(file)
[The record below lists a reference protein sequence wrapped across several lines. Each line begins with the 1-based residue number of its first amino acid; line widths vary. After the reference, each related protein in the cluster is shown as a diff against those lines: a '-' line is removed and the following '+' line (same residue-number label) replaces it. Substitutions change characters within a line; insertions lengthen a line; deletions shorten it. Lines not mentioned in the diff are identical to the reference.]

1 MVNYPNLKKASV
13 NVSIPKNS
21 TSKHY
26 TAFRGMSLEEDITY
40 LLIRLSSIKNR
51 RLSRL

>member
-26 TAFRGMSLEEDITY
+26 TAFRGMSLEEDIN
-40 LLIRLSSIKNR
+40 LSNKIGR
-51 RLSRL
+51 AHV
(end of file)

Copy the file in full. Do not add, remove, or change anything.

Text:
[The record below lists a reference protein sequence wrapped across several lines. Each line begins with the 1-based residue number of its first amino acid; line widths vary. After the reference, each related protein in the cluster is shown as a diff against those lines: a '-' line is removed and the following '+' line (same residue-number label) replaces it. Substitutions change characters within a line; insertions lengthen a line; deletions shorten it. Lines not mentioned in the diff are identical to the reference.]

1 MVNYPNLKKASV
13 NVSIPKNS
21 TSKHY
26 TAFRGMSLEEDITY
40 LLIRLSSIKNR
51 RLSRL

>member
-26 TAFRGMSLEEDITY
+26 TAFRGMSLEEDIN
-40 LLIRLSSIKNR
+40 LSNKIGR
-51 RLSRL
+51 AHV